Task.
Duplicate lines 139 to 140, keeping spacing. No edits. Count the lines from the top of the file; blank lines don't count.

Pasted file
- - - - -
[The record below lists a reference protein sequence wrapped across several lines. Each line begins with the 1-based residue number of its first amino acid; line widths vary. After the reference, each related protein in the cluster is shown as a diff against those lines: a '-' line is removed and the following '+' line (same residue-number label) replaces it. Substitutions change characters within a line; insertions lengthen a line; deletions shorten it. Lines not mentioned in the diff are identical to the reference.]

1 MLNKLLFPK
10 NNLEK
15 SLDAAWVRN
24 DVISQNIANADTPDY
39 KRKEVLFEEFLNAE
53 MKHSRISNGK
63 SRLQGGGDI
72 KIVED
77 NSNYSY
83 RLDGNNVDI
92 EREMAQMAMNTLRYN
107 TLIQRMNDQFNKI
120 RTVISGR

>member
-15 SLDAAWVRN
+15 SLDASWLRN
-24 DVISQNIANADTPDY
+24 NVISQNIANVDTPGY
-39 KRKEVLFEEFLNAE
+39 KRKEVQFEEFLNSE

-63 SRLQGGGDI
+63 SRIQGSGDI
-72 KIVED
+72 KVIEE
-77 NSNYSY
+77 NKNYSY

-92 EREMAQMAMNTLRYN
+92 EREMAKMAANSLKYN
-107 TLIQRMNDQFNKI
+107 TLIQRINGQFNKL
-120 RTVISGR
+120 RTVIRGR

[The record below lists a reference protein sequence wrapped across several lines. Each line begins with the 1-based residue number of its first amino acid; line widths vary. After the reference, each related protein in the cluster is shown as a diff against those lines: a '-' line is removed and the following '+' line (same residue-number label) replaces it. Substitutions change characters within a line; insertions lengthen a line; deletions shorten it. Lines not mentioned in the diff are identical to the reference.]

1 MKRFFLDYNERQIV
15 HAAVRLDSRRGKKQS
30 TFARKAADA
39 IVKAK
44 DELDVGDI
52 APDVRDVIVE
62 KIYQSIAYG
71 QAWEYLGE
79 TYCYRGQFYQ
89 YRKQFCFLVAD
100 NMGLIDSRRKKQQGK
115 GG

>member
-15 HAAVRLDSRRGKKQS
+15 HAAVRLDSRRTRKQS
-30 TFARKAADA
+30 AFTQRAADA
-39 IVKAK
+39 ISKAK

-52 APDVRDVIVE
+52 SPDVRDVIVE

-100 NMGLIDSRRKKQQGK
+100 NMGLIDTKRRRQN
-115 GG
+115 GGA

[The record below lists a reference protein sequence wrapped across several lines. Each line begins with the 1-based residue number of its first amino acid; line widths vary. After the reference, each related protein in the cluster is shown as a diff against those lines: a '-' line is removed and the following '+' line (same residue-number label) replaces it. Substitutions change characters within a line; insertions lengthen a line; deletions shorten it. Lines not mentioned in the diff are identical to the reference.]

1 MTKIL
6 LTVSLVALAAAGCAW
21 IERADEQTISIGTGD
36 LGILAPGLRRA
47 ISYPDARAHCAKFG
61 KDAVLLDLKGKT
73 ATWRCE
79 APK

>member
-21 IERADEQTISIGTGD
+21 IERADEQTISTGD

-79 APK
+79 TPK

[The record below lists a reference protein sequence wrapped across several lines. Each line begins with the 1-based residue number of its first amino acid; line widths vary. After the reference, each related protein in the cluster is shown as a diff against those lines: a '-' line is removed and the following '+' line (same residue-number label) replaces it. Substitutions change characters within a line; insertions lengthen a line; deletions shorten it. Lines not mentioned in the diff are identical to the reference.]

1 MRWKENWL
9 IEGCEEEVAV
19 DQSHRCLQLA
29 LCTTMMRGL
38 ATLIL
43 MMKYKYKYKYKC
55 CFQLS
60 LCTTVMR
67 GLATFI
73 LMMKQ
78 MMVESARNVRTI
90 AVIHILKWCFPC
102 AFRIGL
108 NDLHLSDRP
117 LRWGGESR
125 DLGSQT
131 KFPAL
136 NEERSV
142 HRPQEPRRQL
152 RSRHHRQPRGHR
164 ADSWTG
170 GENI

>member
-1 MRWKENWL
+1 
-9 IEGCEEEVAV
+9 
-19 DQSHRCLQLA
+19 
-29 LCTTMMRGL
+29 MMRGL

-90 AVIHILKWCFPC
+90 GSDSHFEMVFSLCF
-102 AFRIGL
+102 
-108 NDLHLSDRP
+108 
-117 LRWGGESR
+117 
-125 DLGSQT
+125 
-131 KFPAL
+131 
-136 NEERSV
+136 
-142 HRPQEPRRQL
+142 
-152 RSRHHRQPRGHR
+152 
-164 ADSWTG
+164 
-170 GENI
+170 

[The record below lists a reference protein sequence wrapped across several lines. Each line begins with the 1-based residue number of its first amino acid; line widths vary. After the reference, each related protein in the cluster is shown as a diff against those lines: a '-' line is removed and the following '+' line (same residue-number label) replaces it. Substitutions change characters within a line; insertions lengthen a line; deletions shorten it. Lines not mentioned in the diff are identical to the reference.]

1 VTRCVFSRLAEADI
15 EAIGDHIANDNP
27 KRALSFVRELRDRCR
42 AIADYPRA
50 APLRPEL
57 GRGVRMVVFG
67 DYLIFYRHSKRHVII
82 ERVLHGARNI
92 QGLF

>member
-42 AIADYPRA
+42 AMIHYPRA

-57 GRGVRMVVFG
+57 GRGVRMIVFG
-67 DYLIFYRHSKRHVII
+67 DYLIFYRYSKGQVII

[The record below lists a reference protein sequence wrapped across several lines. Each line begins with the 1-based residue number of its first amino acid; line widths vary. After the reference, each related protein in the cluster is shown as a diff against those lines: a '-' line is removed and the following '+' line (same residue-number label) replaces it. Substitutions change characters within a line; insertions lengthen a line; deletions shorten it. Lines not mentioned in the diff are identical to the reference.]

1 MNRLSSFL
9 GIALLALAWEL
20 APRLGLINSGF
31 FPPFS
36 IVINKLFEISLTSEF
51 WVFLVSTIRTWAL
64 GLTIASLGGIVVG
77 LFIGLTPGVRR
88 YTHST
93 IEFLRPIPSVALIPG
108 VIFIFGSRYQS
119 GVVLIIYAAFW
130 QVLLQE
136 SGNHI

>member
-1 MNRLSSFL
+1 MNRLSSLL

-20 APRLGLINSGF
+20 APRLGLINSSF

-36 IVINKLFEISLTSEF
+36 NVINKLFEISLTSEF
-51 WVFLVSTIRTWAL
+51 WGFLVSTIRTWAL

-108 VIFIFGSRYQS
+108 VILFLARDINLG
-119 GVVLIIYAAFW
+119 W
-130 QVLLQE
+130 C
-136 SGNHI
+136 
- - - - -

-42 AIADYPRA
+42 AMIHYPRA